As this week unfolds, I’ll be making more memories and binding and building more relationship ties. On Thursday evening, May 5, I’ll share an event with another Casper author as we conduct a program at ART 321, one of the newest galleries, called “Your Life is a Story.” We’re both authors of children’s books; we’ll help participants make their own books and also read from ours, and hopefully sell a few. It’s all part of the monthly Casper Art Walk. Casey Rislov and I are the first authors to have an event at ART 321. We are hoping for strong interest and good success.

Then on Saturday, May 7, I’ll join our own Darrah J. Perez for two events in Lander. In honor of Be Kind to Animals Week, we’ll share our words at the Fremont County Library in Lander for four hours then for two additional hours at Mr. D’s Coffee and Books. This is my first time at either place, and I’m grateful to Darrah for setting it all up. We’ll be collecting pet supplies to donate to area pet rescue organizations as well. Collaborating, helping, and giving back, both through our books and through our partnership endeavors – so exciting!

The quiet of last weekend, the beauty of nature and the loving nurture around me, and now forthcoming the busyness of the days ahead and the joy of the interactions I’ll have, may seem polar opposites – but they all fill me with joy and excitement.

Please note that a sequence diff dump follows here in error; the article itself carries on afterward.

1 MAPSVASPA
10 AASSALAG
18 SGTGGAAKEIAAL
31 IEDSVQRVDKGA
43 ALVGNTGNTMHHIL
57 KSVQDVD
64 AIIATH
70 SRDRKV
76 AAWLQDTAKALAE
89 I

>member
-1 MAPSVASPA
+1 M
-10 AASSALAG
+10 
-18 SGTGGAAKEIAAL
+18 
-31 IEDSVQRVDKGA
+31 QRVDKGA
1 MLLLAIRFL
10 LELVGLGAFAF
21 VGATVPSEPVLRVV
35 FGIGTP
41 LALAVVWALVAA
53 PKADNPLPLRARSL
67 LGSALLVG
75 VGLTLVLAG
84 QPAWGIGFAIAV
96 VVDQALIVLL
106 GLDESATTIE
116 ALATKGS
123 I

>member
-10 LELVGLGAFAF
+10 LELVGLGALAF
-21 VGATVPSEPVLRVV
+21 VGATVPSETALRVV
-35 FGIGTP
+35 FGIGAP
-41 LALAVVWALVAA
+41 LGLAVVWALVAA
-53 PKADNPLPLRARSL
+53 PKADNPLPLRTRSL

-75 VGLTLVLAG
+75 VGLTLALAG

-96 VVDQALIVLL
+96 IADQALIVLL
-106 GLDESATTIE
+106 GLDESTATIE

meadowlark singing
A western meadowlark trills from a fence post in Wyoming.

There’s an old hymn that goes, “Blest be the tie that binds, our hearts in Christian love…” Whether Christian or not, the ties that are bond by love and respect are the best types of relationships to experience, the most meaningful, the most lasting. As writers and as human beings, we are blessed by and through our relationships with others. I am blessed by my parents, and I try to be a blessing to them. I am blessed to have a kind, loving, and supportive husband. I am blessed by my relationships with my pets and with and by my human friends. I am blessed interacting with nature, and I am blessed by my readers and others who support my writing endeavors. I hope, too, that I can be and am a blessing to others, people, pets, and nature.